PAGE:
### Two generalizations of Titchmarsh's convolution theorem

Raouf Doss
1990 Proceedings of the American Mathematical Society
Titchmarsh's convolution theorem states that if the functions /, g vanish on (-co, 0) and if the convolution /* g(t) = 0 on an interval (0, T), then there are two numbers a , ß > 0 such that a + ß = T, f = 0 a.e. on (0, a), and g = 0 a.e. on (0,ß). T may be infinite. For the case T = oo we prove that if / * g = 0 on R and one of the two functions /, g is 0 on (-OO.0), then either / or g is 0 a.e. on R. Next we consider the iritegro-differential-difference equation / * g(t) + ^ZXpaßf>(t -apa) =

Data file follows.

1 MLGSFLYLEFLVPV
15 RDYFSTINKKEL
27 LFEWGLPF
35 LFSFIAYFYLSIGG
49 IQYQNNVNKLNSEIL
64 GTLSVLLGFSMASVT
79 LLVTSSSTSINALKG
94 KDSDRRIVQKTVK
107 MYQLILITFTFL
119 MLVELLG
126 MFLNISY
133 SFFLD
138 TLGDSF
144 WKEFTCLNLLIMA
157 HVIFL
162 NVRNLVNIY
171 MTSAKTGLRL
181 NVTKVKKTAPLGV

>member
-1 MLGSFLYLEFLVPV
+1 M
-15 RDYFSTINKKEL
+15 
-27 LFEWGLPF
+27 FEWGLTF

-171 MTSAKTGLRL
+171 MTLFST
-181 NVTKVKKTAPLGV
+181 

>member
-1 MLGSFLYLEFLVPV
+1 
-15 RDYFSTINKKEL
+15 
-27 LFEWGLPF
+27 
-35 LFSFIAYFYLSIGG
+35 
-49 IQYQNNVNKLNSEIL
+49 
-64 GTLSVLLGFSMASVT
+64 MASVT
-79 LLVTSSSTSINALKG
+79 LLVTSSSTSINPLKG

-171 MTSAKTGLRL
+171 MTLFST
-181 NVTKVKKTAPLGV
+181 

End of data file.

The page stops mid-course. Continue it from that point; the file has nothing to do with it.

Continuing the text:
more » ... ^ZXpaßf>(t -apa) = 0 for / in (0, T), where apa > 0, Xpa are constants. Conclusions similar to Titchmarsh's hold with the additional information that a > T -apa whenever V ?í o. For /, geLl(R) the convolution f*g is defined as f*g(t)= [ f(t-x)g(x)dx. JR Titchmarsh's theorem states that if /, g = 0 on the interval (-oo,0) and if f*g(t) = 0 forte(0,T), then there are numbers a, ß > 0 with a + ß = T for which f(x) = 0 for almost all x in (0,a) and g(x) = 0 for almost all x in (0,/? ). T may be infinite. There are many different proofs of this famous theorem; most of them, like Titchmarsh's , Crum , Dufresnoy , Boas , Koosis , and Lax , are based on the theory of analytic or harmonic functions; others, like Mikusinski , use real variable methods; still others, like Helson , Doss , rely on harmonic analysis. For an extension to functions of several variables see Lions  and to functions taking values in certain Banach algebras see Mikusinski